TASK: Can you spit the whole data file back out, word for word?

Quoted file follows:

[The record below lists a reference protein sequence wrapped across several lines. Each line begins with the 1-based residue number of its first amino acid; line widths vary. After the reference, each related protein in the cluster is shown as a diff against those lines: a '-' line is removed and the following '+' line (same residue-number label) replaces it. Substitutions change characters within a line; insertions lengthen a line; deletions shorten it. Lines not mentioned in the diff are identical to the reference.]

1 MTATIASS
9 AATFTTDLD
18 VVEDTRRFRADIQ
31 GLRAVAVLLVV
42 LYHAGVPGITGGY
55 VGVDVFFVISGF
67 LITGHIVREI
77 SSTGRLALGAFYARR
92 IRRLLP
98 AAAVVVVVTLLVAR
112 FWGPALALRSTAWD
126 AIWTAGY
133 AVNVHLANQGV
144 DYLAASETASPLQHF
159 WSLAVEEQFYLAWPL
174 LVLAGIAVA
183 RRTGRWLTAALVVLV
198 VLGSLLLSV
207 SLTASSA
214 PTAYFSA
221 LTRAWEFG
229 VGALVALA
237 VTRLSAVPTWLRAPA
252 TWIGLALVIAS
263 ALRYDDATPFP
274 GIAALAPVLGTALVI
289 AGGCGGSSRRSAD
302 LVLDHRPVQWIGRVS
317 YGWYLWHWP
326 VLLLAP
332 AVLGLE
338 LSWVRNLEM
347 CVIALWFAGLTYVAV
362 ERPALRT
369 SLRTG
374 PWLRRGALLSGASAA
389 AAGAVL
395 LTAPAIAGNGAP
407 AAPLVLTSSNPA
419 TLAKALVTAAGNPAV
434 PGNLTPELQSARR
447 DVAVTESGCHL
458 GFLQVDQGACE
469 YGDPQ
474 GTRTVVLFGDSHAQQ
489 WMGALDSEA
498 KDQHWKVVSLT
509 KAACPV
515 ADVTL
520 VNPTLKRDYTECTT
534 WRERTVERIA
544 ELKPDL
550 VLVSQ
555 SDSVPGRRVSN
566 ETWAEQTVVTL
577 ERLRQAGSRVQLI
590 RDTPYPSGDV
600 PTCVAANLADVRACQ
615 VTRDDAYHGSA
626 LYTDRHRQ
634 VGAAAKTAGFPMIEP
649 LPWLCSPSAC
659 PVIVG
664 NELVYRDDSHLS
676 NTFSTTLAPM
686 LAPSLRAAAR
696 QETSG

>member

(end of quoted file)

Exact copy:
[The record below lists a reference protein sequence wrapped across several lines. Each line begins with the 1-based residue number of its first amino acid; line widths vary. After the reference, each related protein in the cluster is shown as a diff against those lines: a '-' line is removed and the following '+' line (same residue-number label) replaces it. Substitutions change characters within a line; insertions lengthen a line; deletions shorten it. Lines not mentioned in the diff are identical to the reference.]

1 MTATIASS
9 AATFTTDLD
18 VVEDTRRFRADIQ
31 GLRAVAVLLVV
42 LYHAGVPGITGGY
55 VGVDVFFVISGF
67 LITGHIVREI
77 SSTGRLALGAFYARR
92 IRRLLP
98 AAAVVVVVTLLVAR
112 FWGPALALRSTAWD
126 AIWTAGY
133 AVNVHLANQGV
144 DYLAASETASPLQHF
159 WSLAVEEQFYLAWPL
174 LVLAGIAVA
183 RRTGRWLTAALVVLV
198 VLGSLLLSV
207 SLTASSA
214 PTAYFSA
221 LTRAWEFG
229 VGALVALA
237 VTRLSAVPTWLRAPA
252 TWIGLALVIAS
263 ALRYDDATPFP
274 GIAALAPVLGTALVI
289 AGGCGGSSRRSAD
302 LVLDHRPVQWIGRVS
317 YGWYLWHWP
326 VLLLAP
332 AVLGLE
338 LSWVRNLEM
347 CVIALWFAGLTYVAV
362 ERPALRT
369 SLRTG
374 PWLRRGALLSGASAA
389 AAGAVL
395 LTAPAIAGNGAP
407 AAPLVLTSSNPA
419 TLAKALVTAAGNPAV
434 PGNLTPELQSARR
447 DVAVTESGCHL
458 GFLQVDQGACE
469 YGDPQ
474 GTRTVVLFGDSHAQQ
489 WMGALDSEA
498 KDQHWKVVSLT
509 KAACPV
515 ADVTL
520 VNPTLKRDYTECTT
534 WRERTVERIA
544 ELKPDL
550 VLVSQ
555 SDSVPGRRVSN
566 ETWAEQTVVTL
577 ERLRQAGSRVQLI
590 RDTPYPSGDV
600 PTCVAANLADVRACQ
615 VTRDDAYHGSA
626 LYTDRHRQ
634 VGAAAKTAGFPMIEP
649 LPWLCSPSAC
659 PVIVG
664 NELVYRDDSHLS
676 NTFSTTLAPM
686 LAPSLRAAAR
696 QETSG

>member